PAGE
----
Causes and prevention of lung cancer

Smoking is the main cause of lung cancer. Not smoking or quitting smoking is the most important thing you can do to avoid getting lung cancer. Stopping smoking is the best decision you can make to improve your health and well being.

Find out how you can reduce your risk of cancer by quitting smoking, and get tips on how to quit.

The main causes of lung cancer include:

  • Cigarettes: Most lung cancers (90 to 95%) are due to smoking. The risk of getting lung cancer is directly linked to the number of cigarettes you smoke every day and the years you spend smoking.
     
  • Pipes/cigars: If you smoke cigars or pipes, you have a lower risk than cigarette smokers, but you are still at a higher risk than non-smokers.
     
  • Low tar cigarettes: If you smoke low tar cigarettes, you do not have a lower risk, as these smokers tend to inhale quite deeply.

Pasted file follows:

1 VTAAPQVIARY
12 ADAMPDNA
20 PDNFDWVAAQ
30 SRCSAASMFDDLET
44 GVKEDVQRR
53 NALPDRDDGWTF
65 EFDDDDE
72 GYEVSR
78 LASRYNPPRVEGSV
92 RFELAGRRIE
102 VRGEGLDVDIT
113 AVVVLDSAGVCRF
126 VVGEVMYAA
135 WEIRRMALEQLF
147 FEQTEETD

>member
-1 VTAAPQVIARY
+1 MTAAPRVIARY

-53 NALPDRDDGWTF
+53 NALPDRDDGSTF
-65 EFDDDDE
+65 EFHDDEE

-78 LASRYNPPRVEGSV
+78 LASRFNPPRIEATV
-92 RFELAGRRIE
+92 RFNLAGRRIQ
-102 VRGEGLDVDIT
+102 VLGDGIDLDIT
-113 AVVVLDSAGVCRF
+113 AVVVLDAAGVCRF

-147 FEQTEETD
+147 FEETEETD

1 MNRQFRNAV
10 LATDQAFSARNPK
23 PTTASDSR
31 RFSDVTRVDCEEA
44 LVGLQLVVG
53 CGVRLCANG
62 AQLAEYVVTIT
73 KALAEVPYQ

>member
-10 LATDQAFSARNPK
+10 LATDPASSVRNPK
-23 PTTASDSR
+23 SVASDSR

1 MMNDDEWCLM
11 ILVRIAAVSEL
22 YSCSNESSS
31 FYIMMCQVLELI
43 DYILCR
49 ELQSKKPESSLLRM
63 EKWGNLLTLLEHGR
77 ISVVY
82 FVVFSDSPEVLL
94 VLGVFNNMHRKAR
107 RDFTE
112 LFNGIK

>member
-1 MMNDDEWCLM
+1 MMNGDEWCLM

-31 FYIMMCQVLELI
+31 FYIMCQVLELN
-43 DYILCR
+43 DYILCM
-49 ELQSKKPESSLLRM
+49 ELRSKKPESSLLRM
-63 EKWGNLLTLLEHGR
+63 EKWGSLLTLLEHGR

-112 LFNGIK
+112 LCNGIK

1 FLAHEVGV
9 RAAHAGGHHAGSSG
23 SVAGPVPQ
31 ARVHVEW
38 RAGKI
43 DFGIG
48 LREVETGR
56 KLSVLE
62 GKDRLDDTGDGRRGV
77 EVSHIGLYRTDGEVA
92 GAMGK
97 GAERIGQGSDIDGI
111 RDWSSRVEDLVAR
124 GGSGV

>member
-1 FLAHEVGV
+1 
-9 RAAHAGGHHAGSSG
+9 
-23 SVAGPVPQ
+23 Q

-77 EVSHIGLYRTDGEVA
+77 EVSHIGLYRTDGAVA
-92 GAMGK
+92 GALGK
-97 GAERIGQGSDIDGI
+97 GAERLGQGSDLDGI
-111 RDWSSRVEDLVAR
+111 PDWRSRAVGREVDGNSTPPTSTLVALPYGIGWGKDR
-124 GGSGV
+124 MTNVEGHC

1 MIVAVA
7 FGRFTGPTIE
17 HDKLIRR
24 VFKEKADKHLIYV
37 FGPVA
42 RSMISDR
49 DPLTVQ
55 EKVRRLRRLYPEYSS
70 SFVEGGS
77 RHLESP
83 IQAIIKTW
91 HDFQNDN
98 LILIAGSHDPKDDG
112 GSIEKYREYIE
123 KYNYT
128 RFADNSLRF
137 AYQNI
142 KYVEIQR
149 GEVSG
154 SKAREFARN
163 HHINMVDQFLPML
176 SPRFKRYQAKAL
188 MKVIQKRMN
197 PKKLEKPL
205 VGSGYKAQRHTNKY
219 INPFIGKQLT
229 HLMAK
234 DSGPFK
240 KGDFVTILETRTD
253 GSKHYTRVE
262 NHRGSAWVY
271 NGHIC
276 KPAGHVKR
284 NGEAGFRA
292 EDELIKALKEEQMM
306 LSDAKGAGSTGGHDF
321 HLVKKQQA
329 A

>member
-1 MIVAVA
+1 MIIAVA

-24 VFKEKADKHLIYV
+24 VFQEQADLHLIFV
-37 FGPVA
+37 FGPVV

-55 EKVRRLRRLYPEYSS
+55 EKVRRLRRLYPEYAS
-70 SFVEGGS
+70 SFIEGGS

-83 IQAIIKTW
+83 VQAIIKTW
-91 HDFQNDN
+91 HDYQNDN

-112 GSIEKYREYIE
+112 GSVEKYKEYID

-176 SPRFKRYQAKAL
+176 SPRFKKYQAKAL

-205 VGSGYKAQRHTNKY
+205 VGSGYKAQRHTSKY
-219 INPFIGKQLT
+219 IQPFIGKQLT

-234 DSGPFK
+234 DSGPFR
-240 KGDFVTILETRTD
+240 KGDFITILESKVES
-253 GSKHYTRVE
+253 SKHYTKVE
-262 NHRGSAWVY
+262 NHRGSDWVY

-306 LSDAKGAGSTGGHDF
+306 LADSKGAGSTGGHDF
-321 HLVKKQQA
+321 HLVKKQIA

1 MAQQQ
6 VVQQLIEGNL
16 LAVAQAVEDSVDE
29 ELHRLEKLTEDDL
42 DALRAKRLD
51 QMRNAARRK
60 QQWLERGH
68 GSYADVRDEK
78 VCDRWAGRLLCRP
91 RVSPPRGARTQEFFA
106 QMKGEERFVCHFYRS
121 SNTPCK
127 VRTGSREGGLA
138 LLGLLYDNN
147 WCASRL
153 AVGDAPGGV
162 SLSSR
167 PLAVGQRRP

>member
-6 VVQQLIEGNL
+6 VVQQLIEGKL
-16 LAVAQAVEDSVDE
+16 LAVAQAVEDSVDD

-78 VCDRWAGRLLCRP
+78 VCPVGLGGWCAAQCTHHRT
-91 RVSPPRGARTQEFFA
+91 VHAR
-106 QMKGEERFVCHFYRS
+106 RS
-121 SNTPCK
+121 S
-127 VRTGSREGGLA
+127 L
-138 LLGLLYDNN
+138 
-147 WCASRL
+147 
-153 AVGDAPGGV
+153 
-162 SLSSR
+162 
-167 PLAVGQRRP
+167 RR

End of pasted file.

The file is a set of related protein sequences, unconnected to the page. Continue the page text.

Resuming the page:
• Cannabis: It is believed that cannabis smoking can do the same damage to the lungs as cigarette smoking.
     
  • Passive smoking: This also increases your risk of developing lung cancer, although not as much as a smoker.
     
  • Asbestos exposure: Being exposed to asbestos over a long time can cause mesothelioma. This is a cancer of the lining of the lungs. 

    Other chemicals are also thought to put workers at a higher risk. If you would like more information, download our Mesothelioma and Asbestos Factsheet (PDF, 420KB). You can also visit our page on mesothelioma and asbestos
     

  • Radon: Radon is a gas found normally in the soil. Being exposed to high levels of radon has been linked to lung cancer. For more information, please visit http://www.epa.ie/radiation.

For more information on how to look after your lungs, download our magazine Look After Your Lungs (PDF, 3.83MB).

Call our National Cancer Helpline

Freephone 1800 200 700 to talk to a specialist cancer nurse
It's open Monday-Thursday from 9am to 7pm and Friday from 9am to 5pm